is 2 or more - then we're upgrading this package and

To the best of my knowledge, RPM is not designed to permit updating / replacing existing files, so anything that you do is going to be a hack. If $1 is 2 or more - then we're upgrading this package and $1 represents the number of packages already installed.

For example I have installed mysql and httpd, but when I'm trying to 'yum update' then yum throws error that package is available but not installed.

So, how can I update database of installed software? There's definitely a language barrier issue here -- the rest of this post is going to assume you installed My SQL and Apache through yum, not from source, and then yum update broke on you. If a package is available but cannot be installed, that usually means that one of its dependencies is faulty, which happens often if you have both the i386 and x86_64 versions of a package installed and you somehow end up with different versions.

Are you using the Fedora supplied RPM's or using something compiled by the VBox team?

I'll leave this to a Fedora expert to answer but this usually happens when either the original rpm was installed multiple times and the installed file database has duplicate entries or the package isn't compiled correctly (sometimes a name mis-match) and doesn't understand that it is a new version of an existing package.

||

To the best of my knowledge, RPM is not designed to permit updating / replacing existing files, so anything that you do is going to be a hack. If $1 is 2 or more - then we're upgrading this package and $1 represents the number of packages already installed.For example I have installed mysql and httpd, but when I'm trying to 'yum update' then yum throws error that package is available but not installed.So, how can I update database of installed software? There's definitely a language barrier issue here -- the rest of this post is going to assume you installed My SQL and Apache through yum, not from source, and then yum update broke on you. If a package is available but cannot be installed, that usually means that one of its dependencies is faulty, which happens often if you have both the i386 and x86_64 versions of a package installed and you somehow end up with different versions.Are you using the Fedora supplied RPM's or using something compiled by the VBox team?I'll leave this to a Fedora expert to answer but this usually happens when either the original rpm was installed multiple times and the installed file database has duplicate entries or the package isn't compiled correctly (sometimes a name mis-match) and doesn't understand that it is a new version of an existing package.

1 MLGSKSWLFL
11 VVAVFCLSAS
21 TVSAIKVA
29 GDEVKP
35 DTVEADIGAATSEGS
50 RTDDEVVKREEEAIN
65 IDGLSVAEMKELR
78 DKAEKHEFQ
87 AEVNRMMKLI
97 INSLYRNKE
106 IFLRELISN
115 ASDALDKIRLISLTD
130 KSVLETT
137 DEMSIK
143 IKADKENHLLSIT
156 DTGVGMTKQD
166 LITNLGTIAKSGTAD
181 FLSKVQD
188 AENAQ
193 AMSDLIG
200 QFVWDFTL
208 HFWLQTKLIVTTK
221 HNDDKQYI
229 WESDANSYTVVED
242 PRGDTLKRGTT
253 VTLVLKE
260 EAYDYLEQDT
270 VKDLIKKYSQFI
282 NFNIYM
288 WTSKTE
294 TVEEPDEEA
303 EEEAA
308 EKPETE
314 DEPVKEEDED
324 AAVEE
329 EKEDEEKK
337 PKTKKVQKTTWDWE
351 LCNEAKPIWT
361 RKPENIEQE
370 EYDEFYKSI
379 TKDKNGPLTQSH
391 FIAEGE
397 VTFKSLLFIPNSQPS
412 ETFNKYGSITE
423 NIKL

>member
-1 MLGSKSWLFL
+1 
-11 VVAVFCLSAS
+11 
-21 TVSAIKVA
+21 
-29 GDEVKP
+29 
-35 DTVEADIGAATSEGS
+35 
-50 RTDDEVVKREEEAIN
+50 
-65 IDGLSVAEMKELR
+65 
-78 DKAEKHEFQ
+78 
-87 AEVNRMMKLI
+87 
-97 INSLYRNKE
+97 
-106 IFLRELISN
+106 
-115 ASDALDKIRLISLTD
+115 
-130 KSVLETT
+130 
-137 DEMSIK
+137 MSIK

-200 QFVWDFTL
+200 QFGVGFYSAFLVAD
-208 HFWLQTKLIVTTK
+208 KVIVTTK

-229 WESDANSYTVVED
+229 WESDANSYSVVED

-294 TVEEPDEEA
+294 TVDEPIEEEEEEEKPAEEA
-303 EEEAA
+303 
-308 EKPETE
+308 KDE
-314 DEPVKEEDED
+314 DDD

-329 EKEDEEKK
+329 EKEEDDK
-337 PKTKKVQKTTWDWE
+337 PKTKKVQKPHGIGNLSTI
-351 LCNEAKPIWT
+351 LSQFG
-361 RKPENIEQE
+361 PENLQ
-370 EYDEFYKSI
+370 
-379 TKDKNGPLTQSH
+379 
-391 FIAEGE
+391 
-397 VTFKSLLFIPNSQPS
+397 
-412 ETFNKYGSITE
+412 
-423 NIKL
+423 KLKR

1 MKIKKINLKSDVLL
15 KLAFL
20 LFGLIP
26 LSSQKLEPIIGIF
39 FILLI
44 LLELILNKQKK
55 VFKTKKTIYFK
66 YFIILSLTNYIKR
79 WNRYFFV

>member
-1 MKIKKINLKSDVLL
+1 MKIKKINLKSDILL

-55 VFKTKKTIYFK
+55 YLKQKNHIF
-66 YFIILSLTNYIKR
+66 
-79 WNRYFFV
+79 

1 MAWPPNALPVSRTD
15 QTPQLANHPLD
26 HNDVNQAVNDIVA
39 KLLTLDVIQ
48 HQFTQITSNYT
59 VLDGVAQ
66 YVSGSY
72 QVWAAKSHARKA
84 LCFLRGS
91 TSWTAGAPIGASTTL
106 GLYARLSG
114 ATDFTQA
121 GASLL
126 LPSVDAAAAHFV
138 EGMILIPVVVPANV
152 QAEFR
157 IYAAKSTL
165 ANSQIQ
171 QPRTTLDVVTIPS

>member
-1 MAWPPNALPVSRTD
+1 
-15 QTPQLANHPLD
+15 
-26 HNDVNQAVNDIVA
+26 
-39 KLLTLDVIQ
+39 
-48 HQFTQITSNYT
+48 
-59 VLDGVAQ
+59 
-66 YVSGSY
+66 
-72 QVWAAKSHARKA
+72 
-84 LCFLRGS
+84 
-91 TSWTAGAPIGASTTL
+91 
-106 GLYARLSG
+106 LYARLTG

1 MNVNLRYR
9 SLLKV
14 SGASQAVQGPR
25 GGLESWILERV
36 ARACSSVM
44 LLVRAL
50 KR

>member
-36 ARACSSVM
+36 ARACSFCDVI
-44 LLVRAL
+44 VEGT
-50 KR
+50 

represents the number of packages already installed.

For example I have installed mysql and httpd, but when I'm trying to 'yum update' then yum throws error that package is available but not installed.

So, how can I update database of installed software? There's definitely a language barrier issue here -- the rest of this post is going to assume you installed My SQL and Apache through yum, not from source, and then yum update broke on you. If a package is available but cannot be installed, that usually means that one of its dependencies is faulty, which happens often if you have both the i386 and x86_64 versions of a package installed and you somehow end up with different versions.

Are you using the Fedora supplied RPM's or using something compiled by the VBox team?

I'll leave this to a Fedora expert to answer but this usually happens when either the original rpm was installed multiple times and the installed file database has duplicate entries or the package isn't compiled correctly (sometimes a name mis-match) and doesn't understand that it is a new version of an existing package.

updating rpm-54updating rpm-33updating rpm-63

You might need to either repair your RPM database, use a different package, or force the issue with How do you suggest upgrading that package?